It’s easy to put our dreams on hold and see them as things that we’ll pursue in the future when we don’t have errands to run, bills to pay, work to do, and people to care for. But the truth is we’ll probably always be busy with one thing another, and as the years go by, we’ll only be getting older and more tired too. NOW really is the best time to make our dreams happen. It’s the only time that we can really count on! Setting goals is a great place to start, but it can feel overwhelming. How do you go about it? What’s the best approach? Derek Sivers believes we should keep our goals to ourselves.
|Keep your goals to yourself | Derek Sivers|
Sivers says that telling someone who you meet today of what you are going to do, then imagine their congratulations is a short-lived moment of satisfaction. He further adds that you should have kept quiet because the good feeling will now make you less likely to do it.
Repeated psychology tests have proven that telling someone your goal makes it less likely to happen. Any time you have a goal, there are some steps that need to be done, some work that needs to be done to achieve it. Ideally you would not be satisfied until you'd done the work. But when you tell someone your goal and they acknowledge it, psychologists have found that it's called a "social reality." The mind is kind of tricked into feeling that it's already done. And then because you've felt that satisfaction, you're less motivated to do the actual hard work necessary.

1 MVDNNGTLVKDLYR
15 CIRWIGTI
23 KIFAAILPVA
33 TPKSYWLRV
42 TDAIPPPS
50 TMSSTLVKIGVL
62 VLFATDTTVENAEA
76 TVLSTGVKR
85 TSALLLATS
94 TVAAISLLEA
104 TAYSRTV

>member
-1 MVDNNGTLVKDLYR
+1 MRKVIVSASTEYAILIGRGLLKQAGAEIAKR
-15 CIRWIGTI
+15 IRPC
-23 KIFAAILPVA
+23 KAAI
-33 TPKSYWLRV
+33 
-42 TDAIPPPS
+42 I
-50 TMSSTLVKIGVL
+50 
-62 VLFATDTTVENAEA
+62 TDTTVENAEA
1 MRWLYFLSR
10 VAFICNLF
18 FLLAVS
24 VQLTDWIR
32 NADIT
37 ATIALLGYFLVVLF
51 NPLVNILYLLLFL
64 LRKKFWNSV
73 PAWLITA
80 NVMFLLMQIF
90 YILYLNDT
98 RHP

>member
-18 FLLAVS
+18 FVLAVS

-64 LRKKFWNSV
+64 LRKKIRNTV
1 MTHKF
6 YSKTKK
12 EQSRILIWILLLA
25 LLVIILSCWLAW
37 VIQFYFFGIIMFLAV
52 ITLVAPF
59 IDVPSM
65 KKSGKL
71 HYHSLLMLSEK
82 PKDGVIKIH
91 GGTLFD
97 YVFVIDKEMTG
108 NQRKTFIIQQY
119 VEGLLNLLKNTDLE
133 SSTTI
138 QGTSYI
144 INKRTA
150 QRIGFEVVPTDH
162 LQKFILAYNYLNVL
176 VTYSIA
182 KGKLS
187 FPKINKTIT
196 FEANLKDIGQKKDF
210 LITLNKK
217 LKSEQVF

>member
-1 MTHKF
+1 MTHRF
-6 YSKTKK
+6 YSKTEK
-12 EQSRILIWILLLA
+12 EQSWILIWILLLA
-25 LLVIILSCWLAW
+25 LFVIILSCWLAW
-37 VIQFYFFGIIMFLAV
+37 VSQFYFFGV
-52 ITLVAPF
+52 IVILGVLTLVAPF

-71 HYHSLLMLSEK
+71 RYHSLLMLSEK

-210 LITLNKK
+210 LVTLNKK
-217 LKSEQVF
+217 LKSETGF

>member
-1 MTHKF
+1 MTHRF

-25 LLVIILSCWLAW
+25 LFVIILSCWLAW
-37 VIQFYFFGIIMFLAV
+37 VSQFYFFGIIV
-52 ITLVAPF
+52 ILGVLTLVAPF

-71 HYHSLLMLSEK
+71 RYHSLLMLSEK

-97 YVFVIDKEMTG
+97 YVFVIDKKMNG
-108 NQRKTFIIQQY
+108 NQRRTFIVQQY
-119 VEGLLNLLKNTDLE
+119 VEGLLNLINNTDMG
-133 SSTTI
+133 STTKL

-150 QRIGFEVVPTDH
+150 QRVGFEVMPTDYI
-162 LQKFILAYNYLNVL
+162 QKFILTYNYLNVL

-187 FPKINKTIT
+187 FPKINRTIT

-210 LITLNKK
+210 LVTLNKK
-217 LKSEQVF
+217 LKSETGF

When you start telling all your friends and family about this goal, “liking” the relevant pages on Facebook, and updating your statuses to indicate your training plans, you’ve created a public image of yourself as “someone who runs marathons.” If you conceptualize this public commitment as a form of goal progress, you might become less motivated to pursue other goals like training, because it will feel somewhat like you’ve already done enough for now.
Because of the feeling of pride and satisfaction you get just from talking about the goal, your brain tricks you into thinking the work is already done, making you that much less likely to complete the real work required to see your goal to the end!
We also learn from this scenario in which 163 people across four separate tests. Everyone wrote down their personal goal. Then half of them announced their commitment to this goal to the room, and half didn't. Then everyone was given 45 minutes of work that would directly lead them towards their goal, but they were told that they could stop at any time. Now, those who kept their mouths shut worked the entire 45 minutes on average, and when asked afterward, said that they felt that they had a long way to go still to achieve their goal. But those who had announced it quit after only 33 minutes, on average, and when asked afterward, said that they felt much closer to achieving their goal.
As per the scenario, this suggests that we should resist the temptation of announcing our goals to others. We can delay the gratification that the social acknowledgment brings, and we can understand that our mind mistakes the talking for the doing. If we require to talk about something, we can state it in a way that gives us no satisfaction.
If you’ve struggled to achieve your goals after sharing them publicly, why not try keeping them secret? Try waiting until you’ve accomplished resolutions before sharing them to the world. Your resolve and determination will be a model to others, and you may secretly inspire someone else to pursue their own goals.